Equestrian Paddock Management

Paddock Size and Overgrazing 

Small paddock sizes and overgrazing can lead to poor grazing conditions for your horse(s). The recommended grazing area is 1.5 acres per horse. This allows for resting and rotation of grazing paddocks and limits damage to paddocks due to intensive grazing and excessive footfall in high traffic spots.

Observations of overgrazing on small paddocks:

1: There will be heavier poaching at gates and fence lines leading to little or no grass, which can cause soil structure issues and erosion, inhibit water run off and creates large areas where grass will be unable to grow.

2: You will see higher weed and moss population leading to the need for chemicals to be used to control them.

3: Your horse could be undernourished leading to the chewing of fencing to try and abstract nutrients in other ways. This could also lead to horses breaking out of paddocks to reach better grass, often resulting in horses reaching unsuitable and dangerous pasture.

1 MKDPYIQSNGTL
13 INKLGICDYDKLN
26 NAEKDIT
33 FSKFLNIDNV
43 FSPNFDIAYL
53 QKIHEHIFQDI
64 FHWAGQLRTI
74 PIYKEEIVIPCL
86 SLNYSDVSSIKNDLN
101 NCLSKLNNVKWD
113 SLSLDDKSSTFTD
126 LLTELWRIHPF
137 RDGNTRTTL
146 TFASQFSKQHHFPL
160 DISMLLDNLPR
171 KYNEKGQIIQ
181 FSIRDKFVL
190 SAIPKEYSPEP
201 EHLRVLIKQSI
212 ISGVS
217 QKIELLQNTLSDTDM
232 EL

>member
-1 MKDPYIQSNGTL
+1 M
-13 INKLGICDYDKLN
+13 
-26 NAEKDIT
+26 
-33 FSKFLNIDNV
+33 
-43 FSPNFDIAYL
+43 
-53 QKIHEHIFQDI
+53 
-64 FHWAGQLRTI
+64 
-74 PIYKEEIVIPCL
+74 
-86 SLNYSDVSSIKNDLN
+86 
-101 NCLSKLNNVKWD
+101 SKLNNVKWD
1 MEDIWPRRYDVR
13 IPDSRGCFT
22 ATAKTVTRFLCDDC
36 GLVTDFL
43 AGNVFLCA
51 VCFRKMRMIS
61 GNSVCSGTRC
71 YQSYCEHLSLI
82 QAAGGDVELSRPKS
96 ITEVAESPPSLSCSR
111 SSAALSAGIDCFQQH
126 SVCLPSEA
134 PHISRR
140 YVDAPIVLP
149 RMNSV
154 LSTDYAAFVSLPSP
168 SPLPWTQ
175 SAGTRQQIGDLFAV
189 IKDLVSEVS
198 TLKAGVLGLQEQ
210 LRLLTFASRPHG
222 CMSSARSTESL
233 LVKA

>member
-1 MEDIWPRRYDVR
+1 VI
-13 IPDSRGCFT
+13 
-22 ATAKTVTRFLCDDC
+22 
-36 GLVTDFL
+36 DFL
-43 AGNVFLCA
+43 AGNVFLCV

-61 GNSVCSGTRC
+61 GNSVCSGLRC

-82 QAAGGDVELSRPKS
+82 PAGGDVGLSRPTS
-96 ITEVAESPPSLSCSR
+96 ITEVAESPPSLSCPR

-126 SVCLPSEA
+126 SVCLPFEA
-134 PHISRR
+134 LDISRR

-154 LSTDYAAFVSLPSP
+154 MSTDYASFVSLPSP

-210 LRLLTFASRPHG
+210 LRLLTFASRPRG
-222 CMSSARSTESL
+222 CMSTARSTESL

4: This will cause a significant increase in costs due to the need to replace damaged fencing and increases the risk of entanglement from makeshift fencing. 

5: It becomes harder to maintain paddocks mechanically and treat weeds, especially under fence lines.

Example of an overgrazed, poorly managed plot. 

2.3 acres  - 7 individual paddocks - 5 horses 
Area of no grass approximately in each paddock due to fence and gate erosion = 276 m²  x by 7 paddocks = 1932 m² = almost half an acre of grazing lost, leaving just 1.82 acres of already valuable grazing area. 

 


We have observed that spreading the load (hoof fall) over larger areas is far more beneficial to grazing potentials.

We understand that sometimes horses cannot be together and sometimes due to dietary restrictions smaller paddocks are sought, but where possible, keep paddocks as open and big as possible and it is always a good idea to have summer and winter paddocks to allow resting.